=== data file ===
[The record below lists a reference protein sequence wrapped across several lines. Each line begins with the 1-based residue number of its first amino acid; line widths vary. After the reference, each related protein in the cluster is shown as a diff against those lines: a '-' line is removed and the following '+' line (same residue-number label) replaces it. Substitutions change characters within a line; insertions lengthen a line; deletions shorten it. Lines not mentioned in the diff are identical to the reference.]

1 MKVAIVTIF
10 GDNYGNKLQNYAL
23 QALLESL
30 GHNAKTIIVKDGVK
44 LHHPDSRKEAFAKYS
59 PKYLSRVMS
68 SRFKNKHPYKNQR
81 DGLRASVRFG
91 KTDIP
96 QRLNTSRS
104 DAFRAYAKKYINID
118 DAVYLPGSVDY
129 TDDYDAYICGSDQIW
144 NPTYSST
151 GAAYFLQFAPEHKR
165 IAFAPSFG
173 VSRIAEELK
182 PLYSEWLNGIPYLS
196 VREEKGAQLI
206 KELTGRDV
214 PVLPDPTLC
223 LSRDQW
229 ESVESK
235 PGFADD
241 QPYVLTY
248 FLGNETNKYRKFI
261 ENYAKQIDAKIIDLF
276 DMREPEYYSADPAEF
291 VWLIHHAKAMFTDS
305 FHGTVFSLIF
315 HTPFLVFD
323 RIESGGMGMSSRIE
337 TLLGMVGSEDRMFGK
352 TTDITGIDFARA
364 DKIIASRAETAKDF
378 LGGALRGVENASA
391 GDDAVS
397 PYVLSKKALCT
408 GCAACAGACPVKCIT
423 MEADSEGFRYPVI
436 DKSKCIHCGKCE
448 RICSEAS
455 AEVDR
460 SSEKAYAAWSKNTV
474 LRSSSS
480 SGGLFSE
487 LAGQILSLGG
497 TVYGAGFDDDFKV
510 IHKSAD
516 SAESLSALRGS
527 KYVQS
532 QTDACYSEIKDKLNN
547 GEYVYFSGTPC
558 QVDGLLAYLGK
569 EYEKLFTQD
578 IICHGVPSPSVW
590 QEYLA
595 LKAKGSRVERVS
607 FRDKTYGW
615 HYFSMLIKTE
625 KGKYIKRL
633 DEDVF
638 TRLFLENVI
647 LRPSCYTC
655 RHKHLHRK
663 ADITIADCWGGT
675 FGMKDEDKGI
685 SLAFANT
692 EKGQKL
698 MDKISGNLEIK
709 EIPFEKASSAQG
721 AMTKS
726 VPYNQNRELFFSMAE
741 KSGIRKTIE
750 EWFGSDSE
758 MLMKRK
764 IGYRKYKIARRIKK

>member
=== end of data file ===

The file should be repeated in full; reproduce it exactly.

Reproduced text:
[The record below lists a reference protein sequence wrapped across several lines. Each line begins with the 1-based residue number of its first amino acid; line widths vary. After the reference, each related protein in the cluster is shown as a diff against those lines: a '-' line is removed and the following '+' line (same residue-number label) replaces it. Substitutions change characters within a line; insertions lengthen a line; deletions shorten it. Lines not mentioned in the diff are identical to the reference.]

1 MKVAIVTIF
10 GDNYGNKLQNYAL
23 QALLESL
30 GHNAKTIIVKDGVK
44 LHHPDSRKEAFAKYS
59 PKYLSRVMS
68 SRFKNKHPYKNQR
81 DGLRASVRFG
91 KTDIP
96 QRLNTSRS
104 DAFRAYAKKYINID
118 DAVYLPGSVDY
129 TDDYDAYICGSDQIW
144 NPTYSST
151 GAAYFLQFAPEHKR
165 IAFAPSFG
173 VSRIAEELK
182 PLYSEWLNGIPYLS
196 VREEKGAQLI
206 KELTGRDV
214 PVLPDPTLC
223 LSRDQW
229 ESVESK
235 PGFADD
241 QPYVLTY
248 FLGNETNKYRKFI
261 ENYAKQIDAKIIDLF
276 DMREPEYYSADPAEF
291 VWLIHHAKAMFTDS
305 FHGTVFSLIF
315 HTPFLVFD
323 RIESGGMGMSSRIE
337 TLLGMVGSEDRMFGK
352 TTDITGIDFARA
364 DKIIASRAETAKDF
378 LGGALRGVENASA
391 GDDAVS
397 PYVLSKKALCT
408 GCAACAGACPVKCIT
423 MEADSEGFRYPVI
436 DKSKCIHCGKCE
448 RICSEAS
455 AEVDR
460 SSEKAYAAWSKNTV
474 LRSSSS
480 SGGLFSE
487 LAGQILSLGG
497 TVYGAGFDDDFKV
510 IHKSAD
516 SAESLSALRGS
527 KYVQS
532 QTDACYSEIKDKLNN
547 GEYVYFSGTPC
558 QVDGLLAYLGK
569 EYEKLFTQD
578 IICHGVPSPSVW
590 QEYLA
595 LKAKGSRVERVS
607 FRDKTYGW
615 HYFSMLIKTE
625 KGKYIKRL
633 DEDVF
638 TRLFLENVI
647 LRPSCYTC
655 RHKHLHRK
663 ADITIADCWGGT
675 FGMKDEDKGI
685 SLAFANT
692 EKGQKL
698 MDKISGNLEIK
709 EIPFEKASSAQG
721 AMTKS
726 VPYNQNRELFFSMAE
741 KSGIRKTIE
750 EWFGSDSE
758 MLMKRK
764 IGYRKYKIARRIKK

>member